Religious Studies GCSE O Levels

The results for GCSE O Level RS were released by the JCQ the week after the A Level data were published. There were 296,010 entries for the full course GCSE in RS in England, Wales, and Northern Ireland in June 2016, an increase of 0.1% on 2015 compared with a decrease of 0.7% in entries for all subjects. A much smaller proportion of candidates for GCSE O Level RS were female (54%) than for GCE A Level RS. The cumulative number obtaining a pass between A* and C for the full course GCSE O Level RS was 72%, five points more than the average across all subjects. The short course in GCSE O Level RS (equivalent to half a GCSE) continued its steep decline, with 17% fewer candidates in June 2016 than in June 2015, in line with the progressive disappearance of short courses generally. Full tables are available at:

Scottish marriages

Details of the mode of solemnization of marriages in Scotland in 2015 are contained in Vital Events Reference Tables, which has been published recently. Of the 29,691 marriages, 14% were celebrated in the Church of Scotland, 5% in the Roman Catholic Church, and 18% in other places of worship, while 52% were civil and 11% humanist weddings. Until 1968 the majority of Scottish marriages were solemnized in the Church of Scotland. Further information, including some historical trend data, can be found at:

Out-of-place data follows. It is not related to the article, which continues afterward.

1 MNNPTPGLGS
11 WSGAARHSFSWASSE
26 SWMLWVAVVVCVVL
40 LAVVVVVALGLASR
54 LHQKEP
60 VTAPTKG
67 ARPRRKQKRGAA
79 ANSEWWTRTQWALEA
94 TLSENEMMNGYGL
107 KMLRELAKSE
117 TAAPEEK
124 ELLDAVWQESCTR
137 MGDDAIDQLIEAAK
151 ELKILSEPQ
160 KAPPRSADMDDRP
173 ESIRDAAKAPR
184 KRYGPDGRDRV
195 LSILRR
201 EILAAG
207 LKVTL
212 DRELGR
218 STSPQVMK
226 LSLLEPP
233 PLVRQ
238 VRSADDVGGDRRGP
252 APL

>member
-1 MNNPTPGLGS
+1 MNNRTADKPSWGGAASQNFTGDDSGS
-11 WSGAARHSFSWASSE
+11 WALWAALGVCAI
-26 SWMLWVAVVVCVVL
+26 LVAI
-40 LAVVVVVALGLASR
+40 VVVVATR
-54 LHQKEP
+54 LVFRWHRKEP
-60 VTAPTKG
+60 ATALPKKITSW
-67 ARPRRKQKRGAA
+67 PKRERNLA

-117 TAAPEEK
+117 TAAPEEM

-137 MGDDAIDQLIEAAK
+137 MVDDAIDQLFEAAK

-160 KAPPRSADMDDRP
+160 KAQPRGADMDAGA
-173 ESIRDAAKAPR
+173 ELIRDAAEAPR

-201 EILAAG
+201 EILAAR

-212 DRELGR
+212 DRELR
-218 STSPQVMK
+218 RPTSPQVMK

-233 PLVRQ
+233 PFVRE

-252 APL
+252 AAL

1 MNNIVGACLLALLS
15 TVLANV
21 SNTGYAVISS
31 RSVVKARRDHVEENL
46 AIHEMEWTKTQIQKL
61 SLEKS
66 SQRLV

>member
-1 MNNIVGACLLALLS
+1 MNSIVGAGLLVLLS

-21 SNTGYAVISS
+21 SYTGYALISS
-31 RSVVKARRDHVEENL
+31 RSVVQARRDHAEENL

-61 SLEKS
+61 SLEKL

British Social Attitudes Survey

The long-term decline in religious affiliation may have momentarily bottomed out, according to the latest findings from the British Social Attitudes (BSA) Survey, released by NatCen. Of the 4,328 adult Britons interviewed between 4 July and 2 November 2015, 43% professed to be Christian (17% Anglican, 9% Catholic, and 17% other Christian), 8% non-Christian, and 48% to have no religion. The totals for Christians and nones were, respectively, one point up and one point down on the 2014 figures, the historic BSA peak for no religion being 51% in 2009. However, the proportion of nones in 2015 was much higher (62%) among the under-25s and 58% for those aged 25-34. It will be recalled that BSA uses a ‘belonging’ form of question which produces significantly lower levels of religious affiliation than other formulations, for example the question asked in the official census of population. NatCen’s press release, including toplines for religious affiliation back to 1983, is available at: